Former CT star Richie Lovett will always be a proud Australian, but back in his touring days he fell immediately in love with Lower Trestles, and through some very heavy ups and downs he's become an adopted son of the break. After twice being voted the most underrated surfer on tour he finally captured his first and only career win at Lowers in 2003. But in 2005, he was diagnosed with a rare form of cancer, and his career was abruptly ended. As he sought treatment in California, Trestles became his home base, and the San Clemente community his salvation. That's one reason why Lovett returns every year to see friends and watch the contest. We caught up with him after his latest session.
WSL: First, how are you doing these days?
Richie Lovett: Great. I just got out of the water. Surfed Lowers with Warren Kramer [a member of the WSL medical team] this morning.
How did your relationship with Trestles begin?
Must have been the late ‘90's. I was staying with Jake Pato in Huntington, and we did a day mission down to Lowers. It's kind of a rite of passage. It's funny though…a lot of the other Aussie guys were never super keen to come to the States back then, but I loved it right from the start, and Trestles was the whole reason why. Y'know, you get down to Lowers it's so removed from everything -- a total contrast from the hustle ‘n bustle of LA just an hour away, and it's almost like a remote surf break.
Just a crowded one though.
(Laughs) But once you get a couple, you realize how fun and high performance that wave can be. I just remember thinking it was a perfect canvas.
When did you first compete there?
I was in the first CT they held there, in 2000. I didn't do very well, which was frustrating. Y'know, I was one of those guys who really struggled to reach my potential on tour. I was doing some of my best surfing there. I was dropping high scores, and had some OK heats, but I never really converted it into a good result. Then 2003 happened.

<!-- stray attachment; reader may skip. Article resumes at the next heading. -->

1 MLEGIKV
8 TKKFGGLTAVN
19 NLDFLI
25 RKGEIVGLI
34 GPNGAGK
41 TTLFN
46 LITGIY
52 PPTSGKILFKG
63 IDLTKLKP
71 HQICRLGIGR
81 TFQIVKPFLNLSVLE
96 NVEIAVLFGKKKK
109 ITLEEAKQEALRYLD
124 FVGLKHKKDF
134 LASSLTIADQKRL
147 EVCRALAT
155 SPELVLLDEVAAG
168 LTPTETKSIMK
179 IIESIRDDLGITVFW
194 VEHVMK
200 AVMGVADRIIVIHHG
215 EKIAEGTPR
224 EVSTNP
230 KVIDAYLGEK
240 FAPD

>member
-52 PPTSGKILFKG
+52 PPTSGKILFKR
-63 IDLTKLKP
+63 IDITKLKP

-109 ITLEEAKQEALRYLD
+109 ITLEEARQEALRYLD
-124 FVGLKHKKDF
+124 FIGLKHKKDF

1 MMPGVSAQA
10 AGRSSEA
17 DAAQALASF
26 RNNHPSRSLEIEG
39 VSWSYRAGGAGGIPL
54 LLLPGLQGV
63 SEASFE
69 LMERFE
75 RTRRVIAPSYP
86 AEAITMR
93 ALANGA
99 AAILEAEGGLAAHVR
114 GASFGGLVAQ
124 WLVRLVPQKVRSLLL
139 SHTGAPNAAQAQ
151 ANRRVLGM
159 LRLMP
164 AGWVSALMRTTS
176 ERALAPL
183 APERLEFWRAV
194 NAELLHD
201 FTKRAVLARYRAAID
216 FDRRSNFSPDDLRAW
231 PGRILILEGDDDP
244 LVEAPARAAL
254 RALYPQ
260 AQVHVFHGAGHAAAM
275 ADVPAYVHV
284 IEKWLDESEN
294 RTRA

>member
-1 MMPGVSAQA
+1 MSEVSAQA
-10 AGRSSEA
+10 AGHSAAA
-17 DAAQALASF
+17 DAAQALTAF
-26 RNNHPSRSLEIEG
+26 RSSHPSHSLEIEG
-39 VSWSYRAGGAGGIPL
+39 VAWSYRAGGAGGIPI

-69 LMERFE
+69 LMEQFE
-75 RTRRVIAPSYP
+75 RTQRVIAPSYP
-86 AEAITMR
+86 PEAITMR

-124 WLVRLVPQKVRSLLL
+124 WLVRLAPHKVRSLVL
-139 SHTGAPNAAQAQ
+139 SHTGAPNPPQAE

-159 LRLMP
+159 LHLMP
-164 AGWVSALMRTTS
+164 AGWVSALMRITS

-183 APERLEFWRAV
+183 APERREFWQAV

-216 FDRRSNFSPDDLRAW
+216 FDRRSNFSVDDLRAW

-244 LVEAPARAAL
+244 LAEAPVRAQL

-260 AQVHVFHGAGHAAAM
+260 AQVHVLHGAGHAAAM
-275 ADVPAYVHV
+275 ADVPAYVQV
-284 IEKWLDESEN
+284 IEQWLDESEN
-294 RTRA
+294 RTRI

What made things click that year?
Well, I'd just made a bunch of finals on the ‘QS leg in Europe, so I didn't have to worry about requalifying coming into Lowers that year. So I definitely made a conscious effort to just relax and let go before every heat. And it's funny because when you're winning everything feels so easy. You're just letting things happen. It's when you're losing that it seems hard. All the stuff between your ears is what's getting in your way -- it's such a mind game. So it was such a relief to finally win an event.
One of the coolest things was Taj afterwards, how genuinely stoked he was for me to win the event. He had already won a bunch of events, and was just really happy for me. I got carried up the beach. All the Aussies were on hand, so was Bruce Beach and all the Electric crew, I had plenty of support, which was awesome.
And just two years later your life changed forever. When did you know something was wrong?
I was on a trip in Indo, surfing my brains out, and was experiencing a bunch of pain after every session. I thought I'd strained my groin, but then after a series of chiropractic and doctor appointments, X-rays finally showed there was an abnormality in the femoral head of my bone, in the ball joint of my hip.
I went to a specialist in Sydney, just before Hawaii that year, and he told me a bone biopsy was required, and if it was a malignant tumor, he'd probably have to take the top of my femur off… I was looking at him like he was mad, thinking, what are you talking about? I mean, I was heading to Hawaii to surf in the Triple Crown.
At that point, he asked me what I did, and I told him I was a professional surfer. He goes, 'What else can you do?'
The doctor warned me about going to Hawaii, saying it could be like signing my own death warrant if I damaged the femoral head in any way. So I was really careful. I surfed a few heats at Sunset, and basically dipped out. Then went out for my heat at Pipe, against Luke Egan and Renan Rocha. Those guys were just wide-eyed, ready to compete. I just sat on the shoulder, soaking up what was going on. I remember thinking, ‘Wow, this is how it could potentially all end.'
One of the tour doctors, Warren Kramer, suggested getting a second opinion in LA with specialist, Dr. Earl Brien, who was a surfer. His diagnosis was similar, but he was able to schedule an immediate biopsy. And honestly, because he was a surfer, I also felt a connection with him that gave me some comfort.